Revolver Loading Mechanisms

Loading Gate

revolver loading gate
closeup of revolver loading gate

A single-action revolver with a fixed cylinder uses a loading gate at the rear of the cylinder that allows insertion of one cartridge at a time for loading, while a rod under the barrel can be pressed rearward to eject fired cases. The cylinder is rotated after each chamber is loaded or unloaded to bring the next chamber in line. The gate cover is closed after the desired chambers are reloaded or the gun is emptied.

Top Break

revolver with top break mechanism
top break on revolver

A top-break mechanism on a revolver is hinged near the front-bottom of the cylinder. The user can open the revolver and load new cartridges in quickly and easily. In many top-break revolvers, the action of breaking open also pushes an extractor lever upward, which ejects all the cartridges or empty cases or moves them far enough out of the cylinder that they can be pulled out easily.

Did You Know?

Schofield Top Break

One of the most recognizable top-break revolvers in American history is Smith & Wesson’s Schofield. Brevet Brigadier General George W. Schofield, brother of Lieutenant General John M. Schofield, modified a Smith & Wesson Model 3 and presented it to the U.S. Army, which then placed an order for 3,000 of these unique revolvers in 1874. Outlaw brothers Jesse and Frank James reportedly carried Schofields, as did legendary lawman Bill Tilghman.

photo of antique silver top break revolver
(Image courtesy of Heritage Auctions, HA.com)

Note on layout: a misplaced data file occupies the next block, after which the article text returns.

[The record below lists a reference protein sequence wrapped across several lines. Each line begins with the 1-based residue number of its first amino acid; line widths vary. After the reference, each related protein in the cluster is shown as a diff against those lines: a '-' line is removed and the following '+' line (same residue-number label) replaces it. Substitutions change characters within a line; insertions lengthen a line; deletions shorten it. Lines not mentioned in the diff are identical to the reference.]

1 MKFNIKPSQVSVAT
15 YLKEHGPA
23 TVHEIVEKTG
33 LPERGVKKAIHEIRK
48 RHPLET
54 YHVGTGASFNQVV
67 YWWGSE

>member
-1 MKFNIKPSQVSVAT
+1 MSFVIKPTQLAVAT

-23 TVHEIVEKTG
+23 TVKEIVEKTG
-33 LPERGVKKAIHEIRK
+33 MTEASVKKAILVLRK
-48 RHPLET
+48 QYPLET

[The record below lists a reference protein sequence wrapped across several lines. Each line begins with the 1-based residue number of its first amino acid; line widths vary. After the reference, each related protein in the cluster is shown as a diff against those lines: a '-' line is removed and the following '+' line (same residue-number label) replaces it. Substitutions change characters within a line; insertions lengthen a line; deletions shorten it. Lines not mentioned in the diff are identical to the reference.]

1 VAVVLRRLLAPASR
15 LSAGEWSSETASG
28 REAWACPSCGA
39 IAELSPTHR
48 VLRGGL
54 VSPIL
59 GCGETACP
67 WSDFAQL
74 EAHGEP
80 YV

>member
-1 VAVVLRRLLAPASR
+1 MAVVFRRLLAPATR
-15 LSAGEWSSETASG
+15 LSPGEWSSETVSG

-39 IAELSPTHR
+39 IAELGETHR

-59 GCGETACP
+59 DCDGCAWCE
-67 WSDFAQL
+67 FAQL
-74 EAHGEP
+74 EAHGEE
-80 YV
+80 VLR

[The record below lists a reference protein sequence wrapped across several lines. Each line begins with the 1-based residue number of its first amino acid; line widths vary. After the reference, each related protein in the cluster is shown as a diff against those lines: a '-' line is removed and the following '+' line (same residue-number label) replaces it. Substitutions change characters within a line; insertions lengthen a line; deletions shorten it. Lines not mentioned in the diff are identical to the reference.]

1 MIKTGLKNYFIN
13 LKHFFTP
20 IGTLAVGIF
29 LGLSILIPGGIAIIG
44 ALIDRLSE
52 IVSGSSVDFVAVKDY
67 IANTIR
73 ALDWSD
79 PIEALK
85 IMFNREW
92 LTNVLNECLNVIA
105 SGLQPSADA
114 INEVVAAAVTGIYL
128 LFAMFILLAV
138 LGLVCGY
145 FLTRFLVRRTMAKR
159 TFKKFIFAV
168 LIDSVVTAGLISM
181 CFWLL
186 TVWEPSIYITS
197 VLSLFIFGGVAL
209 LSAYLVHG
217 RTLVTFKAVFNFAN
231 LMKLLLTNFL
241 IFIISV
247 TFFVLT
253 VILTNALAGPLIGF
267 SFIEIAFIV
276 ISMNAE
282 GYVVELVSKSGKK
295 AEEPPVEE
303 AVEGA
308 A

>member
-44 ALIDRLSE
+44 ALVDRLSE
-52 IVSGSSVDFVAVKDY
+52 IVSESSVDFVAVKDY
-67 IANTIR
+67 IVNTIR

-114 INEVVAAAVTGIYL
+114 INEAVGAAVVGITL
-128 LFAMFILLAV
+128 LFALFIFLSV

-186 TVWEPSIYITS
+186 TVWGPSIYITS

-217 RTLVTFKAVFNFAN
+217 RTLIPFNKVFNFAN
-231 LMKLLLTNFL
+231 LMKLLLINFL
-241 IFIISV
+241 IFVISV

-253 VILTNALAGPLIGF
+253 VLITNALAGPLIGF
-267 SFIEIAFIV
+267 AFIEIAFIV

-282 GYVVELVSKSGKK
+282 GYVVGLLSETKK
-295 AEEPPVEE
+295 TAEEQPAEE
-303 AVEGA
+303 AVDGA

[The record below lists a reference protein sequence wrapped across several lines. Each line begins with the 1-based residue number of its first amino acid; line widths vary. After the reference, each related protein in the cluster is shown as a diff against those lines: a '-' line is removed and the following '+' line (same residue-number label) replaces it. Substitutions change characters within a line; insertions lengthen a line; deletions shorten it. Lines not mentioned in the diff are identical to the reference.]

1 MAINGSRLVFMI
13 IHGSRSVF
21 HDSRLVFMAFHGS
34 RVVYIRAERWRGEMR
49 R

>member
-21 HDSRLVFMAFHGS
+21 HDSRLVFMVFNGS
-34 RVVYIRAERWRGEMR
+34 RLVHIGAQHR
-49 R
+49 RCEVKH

Image of top-break revolver with carved wood gril
(Image courtesy of Heritage Auctions, HA.com)

Swing Out

revolver with swing out mechanism
closeup ejecting casings from revolver

A revolver with a swing-out cylinder mechanism is one with a cylinder that is mounted on a pivot that swings out of and down from the frame. The rod on the front of the cylinder unlocks the mechanism and allows it to swing out. It can then be pushed in to operate the extractor and eject the contents of the chambers. Loading bullets can then be done one at a time or simultaneously using a speedloader. After loading, the cylinder is pushed back to the body of the revolver and locked in place.

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The information contained on this website is provided as a service to USCCA, Inc. members and the concealed carry community, and does not constitute legal advice. We make no claims, representations, warranties, promises or guarantees as to the accuracy, completeness or adequacy of the information disclosed.

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